How to stay safe online and protect your credentials

Revealations

Just received an alert email from Credit Karma ID Monitoring and it is alarming:
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Alert email from Credit Karma

Weak passwords encryption, stolen encryption keys, hacked staff accounts are just a few reasons why your account credentials may be exposed, and it can lead to annoying consequences.
 
Two years ago, I once saw $990 charge to my eBay account for a purchase that I didn’t make, and it traced all the way to someone in New Jersey, US. Needless to say, I enabled 2FA on eBay and requested eBay to alert me whenever a transaction is made.
 
Here is a short list of some alarming breaches:
  • Combolist of 1.4B credentials

    • This breach isn’t from one site — it’s a combolist. Basically, someone put together info from individual data breaches and then shared that combined list publicly or on the dark web. Criminals use passwords from combolists to try to gain access to your other accounts. That’s why you should never re-use passwords, especially in places with sensitive personal or financial info (like your banking app, health insurance site, tax software, email account, etc.).
  • JobStreet.com:

    • At an unconfirmed date, JobStreet’s candidate user database was allegedly breached. The stolen data contains 15,900,000 records including email addresses, passwords, and full names. In October 2017, the data was shared publicly on a few hacker sites and forums.
  • Kickstarter.com

    • In February 2014, Kickstarter’s database was allegedly breached. The stolen data contains usernames, passwords, and email addresses. This breach is being publicly shared on the internet.
  • Tumblr:

    • In May of 2016, Tumblr revealed that it had discovered a 2013 breach of user email addresses and passwords. A hacker known as Peace was selling it on the darknet marketplace The Real Deal.
  • LinkedIn:

    • In 2012, LinkedIn was the victim of an unauthorized breach of some members’ passwords. A hacker stole 6.5 million encrypted passwords from the site and posted them to a Russian crime forum. Four years later, a Russian hacker Peace, was selling 117 million email and password combinations from that breach on a dark web marketplace. The leaked passwords were encrypted (with the SHA-1 hashing function), but lacked the salting security feature. Presumably, LinkedIn began salting their passwords after the 2012 incident.
  • Dropbox:

    • Back in 2012, cloud storage company Dropbox suffered a major data breach when hackers used stolen employee login credentials to access a project document containing user email addresses and passwords. It wasn’t until August 2016 that it was confirmed that over 68 million user credentials were affected by the 2012 breach.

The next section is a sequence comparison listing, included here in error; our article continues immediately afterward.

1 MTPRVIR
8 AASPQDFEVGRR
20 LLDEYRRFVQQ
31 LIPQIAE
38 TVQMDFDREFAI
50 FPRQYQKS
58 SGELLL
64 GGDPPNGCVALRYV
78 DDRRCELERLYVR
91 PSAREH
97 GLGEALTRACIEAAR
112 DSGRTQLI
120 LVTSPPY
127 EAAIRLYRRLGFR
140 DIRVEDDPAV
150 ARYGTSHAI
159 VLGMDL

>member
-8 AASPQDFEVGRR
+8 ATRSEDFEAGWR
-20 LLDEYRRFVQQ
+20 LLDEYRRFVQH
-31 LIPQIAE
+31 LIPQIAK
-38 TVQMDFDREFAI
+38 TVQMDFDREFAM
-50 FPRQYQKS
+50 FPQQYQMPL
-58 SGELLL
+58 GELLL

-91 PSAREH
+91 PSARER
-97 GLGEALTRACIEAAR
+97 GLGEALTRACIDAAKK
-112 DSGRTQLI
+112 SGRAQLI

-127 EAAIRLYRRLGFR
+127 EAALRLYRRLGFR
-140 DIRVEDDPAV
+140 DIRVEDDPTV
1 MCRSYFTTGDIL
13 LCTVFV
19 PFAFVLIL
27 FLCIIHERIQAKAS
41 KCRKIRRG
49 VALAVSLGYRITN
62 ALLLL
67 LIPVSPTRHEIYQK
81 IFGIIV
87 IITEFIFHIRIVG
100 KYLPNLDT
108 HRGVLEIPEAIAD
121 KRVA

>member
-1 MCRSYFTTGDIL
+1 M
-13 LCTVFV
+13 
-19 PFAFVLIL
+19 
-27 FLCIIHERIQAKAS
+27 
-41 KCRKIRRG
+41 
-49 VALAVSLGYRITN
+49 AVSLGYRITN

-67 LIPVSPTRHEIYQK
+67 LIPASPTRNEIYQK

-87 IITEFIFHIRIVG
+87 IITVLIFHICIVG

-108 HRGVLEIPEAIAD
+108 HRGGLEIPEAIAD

Prevention & protection

Don’t wait until too late – because prevention is always better than cure. As such, here are 7 tips to stay on top of your identity security:
 
  • Tip #1: Do not use a short or simple password: A passphrase is much stronger and easier to memorize. No more 8-character password please.
  • Tip #2: Installed protection tools: install antivirus program Avast, AVG, Kaspersky all offer such browser extensions) to avoid phishing and scamming. 
  • Tip #3: Do not reuse passwords across sites: use a password manager (LastPass, Roboform, 1Password) to keep your passwords safe.
  • Tip #4: Enable 2-factor authentication (SMS, token generator) if it is available.
  • Tip #5: Change your passwords regularly (within 90 days or less).
  • Tip #6: Sign up for online ID protection services: they totally worth it if you care about your online credentials.
  • Tip #7: Use a sandbox: If you ABSOLUTELY have to open an unknown file or program, create a virtual machine and try it inside a contained environment. Note that it is NOT 100% secure but this approach can minimize the damage, especially when you limit the access from the VM to the host.
 

Damage mitigation

In case such incidents happened to you (stolen credit cards, unauthorized transactions, exposed passwords), here are 3 advices that you can take:
 
  • Advice #1 Seal the leaks: if it’s a credit card then cancel it immediately, if it’s a compromised account then change the password right away, or close that account. If it is an unauthorized transaction then alert the service provider and request for the refund.
  • Advice #2 Identify the source of the leaks: do you leave your credit card unattended? Do you sign up on different site with the same passwords? Do you share access with someone else and that person is compromised?
  • Advice #3 Stay up-to-date: Keep your systems such as PCs, laptops, mobile phones, network devices up-to-date to to fix any day-zero exploits or unpublished loopholes. I once found out that my primary router is password-protected but my secondary router is still using the outdated firmware which is vulnerable to a DDOS and remote execution attacks.
Most importantly, use your first principle thinking – if it’s too good to be true, then it must not be true. If it’s too simple, then it’ll be easy to be attacked.
BONUS LINKS:
1. Credit Karma ID Monitoring: https://www.creditkarma.com/id-monitoring/search
2. Top 10 Application Security Risks – 2017: Top 10 OWASP: https://www.owasp.org/index.php/Top_10-2017_Top_10

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